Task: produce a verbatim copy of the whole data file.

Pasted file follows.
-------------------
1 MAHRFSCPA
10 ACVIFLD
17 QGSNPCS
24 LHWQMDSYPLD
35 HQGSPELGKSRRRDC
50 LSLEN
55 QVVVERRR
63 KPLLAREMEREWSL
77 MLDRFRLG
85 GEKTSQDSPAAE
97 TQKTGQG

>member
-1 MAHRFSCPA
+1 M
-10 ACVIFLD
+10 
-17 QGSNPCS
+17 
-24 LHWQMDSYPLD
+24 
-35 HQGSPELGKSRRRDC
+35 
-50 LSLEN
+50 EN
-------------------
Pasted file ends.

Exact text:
1 MAHRFSCPA
10 ACVIFLD
17 QGSNPCS
24 LHWQMDSYPLD
35 HQGSPELGKSRRRDC
50 LSLEN
55 QVVVERRR
63 KPLLAREMEREWSL
77 MLDRFRLG
85 GEKTSQDSPAAE
97 TQKTGQG

>member
-1 MAHRFSCPA
+1 M
-10 ACVIFLD
+10 
-17 QGSNPCS
+17 
-24 LHWQMDSYPLD
+24 
-35 HQGSPELGKSRRRDC
+35 
-50 LSLEN
+50 EN